You may speak to the judge if you and NYCHA really disagree on something.

When you get to your courtroom, try to identify these people. (You can always ask someone who is who):

1. The judge

You will probably recognize the judge right away. However, tenants generally do not speak with the judge unless they cannot reach a settlement with NYCHA.

2. The court attorney

A court attorney is a lawyer who assists the judge by researching legal questions and helping to negotiate cases. The court attorney is who will help you negotiate with NYCHA.

3. The court officer

A court officer is responsible for maintaining order in the court. He or she is often in uniform. Sometimes the court clerk (explained on the next page) and court officer are the same person. 

4. NYCHA housing assistant

A NYCHA housing assistant works in NYCHA’s development office. You may recognize this person. You will speak to the housing assistant or manager from your development about a settlement. An attorney for NYCHA will be there too, but you may or may not interact with the attorney. 

5. The court clerk

The clerk is the person responsible for maintaining the records of the court. You may or may not have to interact with the clerk on your court date. Remember, sometimes the court clerk will also be the court officer.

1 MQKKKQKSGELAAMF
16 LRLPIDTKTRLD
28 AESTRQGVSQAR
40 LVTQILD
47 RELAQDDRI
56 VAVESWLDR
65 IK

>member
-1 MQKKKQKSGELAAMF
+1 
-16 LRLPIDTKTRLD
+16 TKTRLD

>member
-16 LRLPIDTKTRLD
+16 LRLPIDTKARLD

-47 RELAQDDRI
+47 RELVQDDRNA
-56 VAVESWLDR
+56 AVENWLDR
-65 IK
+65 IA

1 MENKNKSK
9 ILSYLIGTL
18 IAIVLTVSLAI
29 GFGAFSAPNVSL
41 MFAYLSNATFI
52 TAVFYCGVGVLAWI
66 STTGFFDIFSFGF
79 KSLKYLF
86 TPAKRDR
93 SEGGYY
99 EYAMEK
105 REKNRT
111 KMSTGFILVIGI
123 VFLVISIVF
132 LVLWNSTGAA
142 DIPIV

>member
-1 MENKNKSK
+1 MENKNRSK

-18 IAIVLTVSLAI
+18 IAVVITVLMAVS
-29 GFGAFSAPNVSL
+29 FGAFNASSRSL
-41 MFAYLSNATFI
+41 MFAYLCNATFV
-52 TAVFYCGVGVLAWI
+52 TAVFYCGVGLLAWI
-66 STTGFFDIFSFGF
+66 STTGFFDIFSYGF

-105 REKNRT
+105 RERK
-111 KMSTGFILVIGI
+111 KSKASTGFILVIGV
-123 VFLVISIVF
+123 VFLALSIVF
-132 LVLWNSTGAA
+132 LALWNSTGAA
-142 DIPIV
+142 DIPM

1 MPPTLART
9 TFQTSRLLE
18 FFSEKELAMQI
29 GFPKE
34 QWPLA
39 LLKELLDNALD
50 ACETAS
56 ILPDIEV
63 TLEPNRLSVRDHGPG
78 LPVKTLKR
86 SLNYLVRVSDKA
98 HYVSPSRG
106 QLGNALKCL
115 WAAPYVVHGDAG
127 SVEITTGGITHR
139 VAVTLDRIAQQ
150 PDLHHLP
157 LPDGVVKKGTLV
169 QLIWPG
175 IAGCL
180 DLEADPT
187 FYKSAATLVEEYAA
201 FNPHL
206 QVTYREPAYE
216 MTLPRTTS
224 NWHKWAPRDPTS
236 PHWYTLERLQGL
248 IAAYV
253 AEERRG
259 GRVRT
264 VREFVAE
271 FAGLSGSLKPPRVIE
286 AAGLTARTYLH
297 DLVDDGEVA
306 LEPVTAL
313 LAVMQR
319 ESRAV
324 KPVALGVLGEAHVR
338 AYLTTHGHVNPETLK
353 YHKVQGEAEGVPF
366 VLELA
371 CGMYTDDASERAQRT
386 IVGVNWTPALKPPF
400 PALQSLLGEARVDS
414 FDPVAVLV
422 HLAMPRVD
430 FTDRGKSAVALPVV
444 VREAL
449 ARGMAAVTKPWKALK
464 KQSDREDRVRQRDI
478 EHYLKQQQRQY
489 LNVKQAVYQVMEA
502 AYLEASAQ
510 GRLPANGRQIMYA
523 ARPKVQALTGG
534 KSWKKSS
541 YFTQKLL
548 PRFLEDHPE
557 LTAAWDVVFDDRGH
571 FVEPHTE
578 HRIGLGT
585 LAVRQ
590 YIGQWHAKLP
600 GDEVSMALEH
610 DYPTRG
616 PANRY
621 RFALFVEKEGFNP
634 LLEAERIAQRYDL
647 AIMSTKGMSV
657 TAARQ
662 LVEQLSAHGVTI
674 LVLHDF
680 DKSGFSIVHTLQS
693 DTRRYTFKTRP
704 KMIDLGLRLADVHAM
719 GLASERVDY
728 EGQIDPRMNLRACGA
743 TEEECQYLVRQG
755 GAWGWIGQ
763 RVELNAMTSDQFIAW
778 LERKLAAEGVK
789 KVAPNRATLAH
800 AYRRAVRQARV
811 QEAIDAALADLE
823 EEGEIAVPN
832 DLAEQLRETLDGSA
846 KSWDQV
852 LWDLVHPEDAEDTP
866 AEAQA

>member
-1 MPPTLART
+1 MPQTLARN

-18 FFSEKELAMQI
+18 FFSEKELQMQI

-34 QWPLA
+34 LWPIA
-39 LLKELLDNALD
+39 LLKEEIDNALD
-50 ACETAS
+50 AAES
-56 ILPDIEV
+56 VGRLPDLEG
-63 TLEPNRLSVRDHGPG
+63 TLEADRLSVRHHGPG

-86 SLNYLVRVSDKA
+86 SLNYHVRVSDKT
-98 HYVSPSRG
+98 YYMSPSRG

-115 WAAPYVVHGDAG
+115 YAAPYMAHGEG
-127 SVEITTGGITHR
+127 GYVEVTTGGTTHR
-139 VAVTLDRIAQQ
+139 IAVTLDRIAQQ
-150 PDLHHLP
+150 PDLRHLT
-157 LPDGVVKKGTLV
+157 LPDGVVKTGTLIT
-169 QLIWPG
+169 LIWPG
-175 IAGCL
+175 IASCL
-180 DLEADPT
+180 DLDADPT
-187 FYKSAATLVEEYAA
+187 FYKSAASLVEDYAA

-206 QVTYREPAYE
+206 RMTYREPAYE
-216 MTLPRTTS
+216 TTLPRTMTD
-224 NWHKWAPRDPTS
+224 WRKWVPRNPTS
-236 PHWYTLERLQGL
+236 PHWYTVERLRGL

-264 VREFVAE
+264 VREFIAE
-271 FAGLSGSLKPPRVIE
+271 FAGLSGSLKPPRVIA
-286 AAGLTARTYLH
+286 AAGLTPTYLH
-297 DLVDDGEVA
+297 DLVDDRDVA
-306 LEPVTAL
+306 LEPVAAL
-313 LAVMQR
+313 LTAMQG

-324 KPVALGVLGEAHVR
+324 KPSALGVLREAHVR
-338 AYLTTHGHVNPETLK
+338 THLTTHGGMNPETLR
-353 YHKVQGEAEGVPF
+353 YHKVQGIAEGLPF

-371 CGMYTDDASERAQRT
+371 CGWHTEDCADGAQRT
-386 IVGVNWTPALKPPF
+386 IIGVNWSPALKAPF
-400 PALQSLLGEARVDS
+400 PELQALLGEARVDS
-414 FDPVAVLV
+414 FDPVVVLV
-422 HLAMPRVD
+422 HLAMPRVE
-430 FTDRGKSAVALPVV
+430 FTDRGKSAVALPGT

6. Housing Court Answers staff

HCA staff will be in the clerk’s office or just outside the courtroom. Housing Court Answers can help you fill out forms and answer questions you have about the court process.

Here are a few helpful tips you can use when talking to NYCHA in court.

1. Have your evidence ready

NYCHA may try to say there is no problem in your home. Have your evidence ready so you can prove the problem exists.

2. Make them go at your speed

The NYCHA representative might seem like he or she is in a hurry. Do not feel pressured to keep up—take your time.

3. Be persistent

Working with NYCHA can be frustrating, but if you are persistent, you will get the repairs you need.

Unfortunately, even if NYCHA agreed to make repairs, they still may not make them. However, if NYCHA made an agreement and did not follow through, you can take NYCHA back to court.

Go back down to the courthouse and file a document called an Order to Show Cause. This reopens your case. 

You will get another court date and go before the judge again. Bring all old photos and any new photos to show the problem has gotten worse. Do not be afraid to be persistent.

If NYCHA continues to not make repairs, you can ask the judge to hold NYCHA in “contempt of court.” This is tricky and you will need a lawyer. 

Visit or Housing Court Answers.

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Last Reviewed: November 1, 2017